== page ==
By Vivian Nguyen
Northwest Asian Weekly
From Sept. 5–7, thousands of people flocked to Seattle Center for Bumbershoot—Seattle’s annual music and arts festival. The three-day event showcases the latest in music, visual arts, dance, film, comedy, and more. Despite the bouts of rain, this year’s festival included a spectacular turnout from Asian American artists from all kinds of creative professions.
On the first day of the festival, R&B sensation Jhené Aiko took to the main stage after the crowds braved an unexpected thunderstorm mid-afternoon. Aiko, who is of Japanese descent, brought some color to the dreary afternoon in her rainbow crop top and billowy purple pants, thanking her fans for braving the poor weather. Her unique brand of R&B projected a cool and very hip vibe—lulling fans with her sultry voice and songs of love, relationship, and life.
Local theater personality and comedienne Sara Porkalob wowed guests in her dramedy act titled “Dragon Lady: A One Woman Show”. In a grandiose story that seems too impossible to be true, Porkalob portrays six different female characters across three generations, creating a show that was full of spirited humor, suspense, and love while exploring a 60-year-old Filipina’s gangster past. Yes, you read that correctly.
Porkalob’s Chinese, Filipino, and Hawaiian background and family history served as inspiration for this fantastic one-woman show. Of all the things I did during Bumbershoot, this comedy act was one of my favorite events from the entire three days. I look forward to catching Porkalob in her future shows around town.
On Sunday night, R&B singer and songwriter Kehlani took to the Starbucks-sponsored stage, which lies under the Space Needle’s shadow and may be one of the most scenic music stages of the entire festival. The Oakland-based artist, who is of Hawaiian descent, quickly charmed audiences with her rhythmic and soulful beats and booty-shaking dance moves.
Kehlani also did a great job of engaging with the audience by sharing personal snippets about her life and talking conversationally with fans in between songs. I had not heard of Kehlani before Bumbershoot and she was one of my favorite discoveries from the weekend. Watch out for Kehlani. This will not be the last you hear of her.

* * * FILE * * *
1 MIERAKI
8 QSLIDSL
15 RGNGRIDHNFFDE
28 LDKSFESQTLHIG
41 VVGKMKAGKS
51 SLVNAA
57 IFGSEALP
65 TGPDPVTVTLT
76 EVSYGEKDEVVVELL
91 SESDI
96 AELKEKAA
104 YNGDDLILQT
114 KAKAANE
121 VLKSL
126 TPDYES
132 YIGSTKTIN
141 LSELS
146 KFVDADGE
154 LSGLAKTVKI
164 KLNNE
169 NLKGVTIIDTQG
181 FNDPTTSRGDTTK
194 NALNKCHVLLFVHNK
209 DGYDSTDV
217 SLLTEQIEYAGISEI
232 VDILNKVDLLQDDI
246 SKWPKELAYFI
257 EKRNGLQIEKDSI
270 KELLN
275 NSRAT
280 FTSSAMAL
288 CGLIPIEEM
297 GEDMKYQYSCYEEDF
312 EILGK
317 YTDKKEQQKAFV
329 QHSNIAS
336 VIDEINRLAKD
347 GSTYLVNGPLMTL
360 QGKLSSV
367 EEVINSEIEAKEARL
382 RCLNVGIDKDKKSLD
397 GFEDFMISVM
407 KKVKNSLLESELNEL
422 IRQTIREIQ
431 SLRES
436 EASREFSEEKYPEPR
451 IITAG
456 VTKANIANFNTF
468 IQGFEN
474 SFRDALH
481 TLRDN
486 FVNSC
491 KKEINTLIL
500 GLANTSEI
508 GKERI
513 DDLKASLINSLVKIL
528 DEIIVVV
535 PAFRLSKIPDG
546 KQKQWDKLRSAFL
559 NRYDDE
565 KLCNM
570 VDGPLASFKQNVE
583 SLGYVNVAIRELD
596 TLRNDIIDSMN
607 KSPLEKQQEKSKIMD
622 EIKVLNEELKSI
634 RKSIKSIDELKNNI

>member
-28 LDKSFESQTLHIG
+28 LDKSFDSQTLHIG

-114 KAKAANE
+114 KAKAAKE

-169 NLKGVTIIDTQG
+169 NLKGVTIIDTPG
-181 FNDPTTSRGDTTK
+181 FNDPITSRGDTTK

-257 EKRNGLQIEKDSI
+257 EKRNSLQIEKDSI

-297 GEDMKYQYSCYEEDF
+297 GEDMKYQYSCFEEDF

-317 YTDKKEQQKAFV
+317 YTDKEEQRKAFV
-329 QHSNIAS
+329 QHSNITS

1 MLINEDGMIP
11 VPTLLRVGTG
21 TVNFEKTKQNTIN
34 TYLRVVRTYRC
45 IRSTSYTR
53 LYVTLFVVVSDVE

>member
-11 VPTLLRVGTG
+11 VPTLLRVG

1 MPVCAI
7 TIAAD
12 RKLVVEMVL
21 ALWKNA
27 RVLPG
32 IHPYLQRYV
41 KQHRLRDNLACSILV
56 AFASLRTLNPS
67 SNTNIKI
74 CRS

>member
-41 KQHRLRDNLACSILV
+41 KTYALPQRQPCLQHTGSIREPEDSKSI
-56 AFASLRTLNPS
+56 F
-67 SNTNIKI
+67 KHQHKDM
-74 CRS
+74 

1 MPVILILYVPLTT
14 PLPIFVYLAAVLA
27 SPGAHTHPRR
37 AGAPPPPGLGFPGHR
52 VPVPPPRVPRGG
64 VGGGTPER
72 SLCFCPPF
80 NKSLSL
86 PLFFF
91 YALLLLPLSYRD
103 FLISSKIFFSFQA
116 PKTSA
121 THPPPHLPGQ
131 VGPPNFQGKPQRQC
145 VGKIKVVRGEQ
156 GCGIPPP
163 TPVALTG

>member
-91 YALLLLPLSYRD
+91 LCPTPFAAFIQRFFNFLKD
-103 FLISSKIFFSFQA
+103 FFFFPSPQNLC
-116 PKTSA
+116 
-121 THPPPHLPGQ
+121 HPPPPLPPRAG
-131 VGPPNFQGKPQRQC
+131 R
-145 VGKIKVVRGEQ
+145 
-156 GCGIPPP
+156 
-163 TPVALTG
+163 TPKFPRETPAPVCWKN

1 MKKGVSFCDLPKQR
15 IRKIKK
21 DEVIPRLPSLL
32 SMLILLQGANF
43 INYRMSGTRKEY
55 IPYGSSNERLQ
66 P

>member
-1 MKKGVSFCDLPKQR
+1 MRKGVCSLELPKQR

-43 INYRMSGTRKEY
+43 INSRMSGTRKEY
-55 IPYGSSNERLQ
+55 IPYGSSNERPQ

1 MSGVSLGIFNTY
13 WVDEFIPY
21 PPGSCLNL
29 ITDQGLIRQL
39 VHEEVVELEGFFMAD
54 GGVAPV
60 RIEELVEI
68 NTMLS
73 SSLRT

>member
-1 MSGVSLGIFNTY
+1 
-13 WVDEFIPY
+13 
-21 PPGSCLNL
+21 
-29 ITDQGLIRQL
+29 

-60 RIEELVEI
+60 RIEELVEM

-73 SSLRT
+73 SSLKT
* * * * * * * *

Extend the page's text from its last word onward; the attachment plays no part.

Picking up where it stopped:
Monday was the sunniest day of the entire festival. World music group Nahko and Medicine for the People took to the stage on the Fisher Green lawn, playing their lively and infectious tunes to happy ears. The talented music group, which is comprised of five members and led by frontman Nahko Bear, is a fusion of various cultural musical influences and utilizes a range of instruments to achieve its international sound. Bear is of mixed Filipino heritage.
If I had to choose one band to sum up the “summer music festival experience,” it would be Nahko and Medicine for the People. From unique covers of iconic songs, such as covering Blackstreet’s “No Diggity,” to their own flavor of world music, this group is the quintessential summer music festival group—the kind of band that makes you want to dance outside in the sunshine with a beer in hand.
The hilarious and divisive comedian Hari Kondabulu took to an indoor stage to perform stand-up. Kondabulu, who once called Seattle home, discussed everything from his life in the entertainment business to his family, making the audience laugh with the concept of the Indian Illuminati—where the likes of actor-comedians Kal Penn and Aziz Ansari hobnob—to his blunt yet caring Indian parents.
Notably, Kondabulu wasted no time in skewering Republican candidate nominee Bobby Jindal (R-La.), and gleefully took credit for creating #BobbyJindalIsSoWhite on Twitter—a hashtag used to highlight the various ways Jindal has openly rejected his Indian roots in hopes of appealing to a mainstream white media. If Kondabulu is ever in town, it’s worth seeing him for this bit alone. Hilarious.
Rain or shine, Bumbershoot is a beloved local event for many. As a festivalgoer dating back to 2003, I’m pleased to see the increase of Asian American acts on Bumbershoot’s billing over the years. Here’s to hoping for more next year!
Vivian Nguyen can be reached at firstname.lastname@example.org. (end)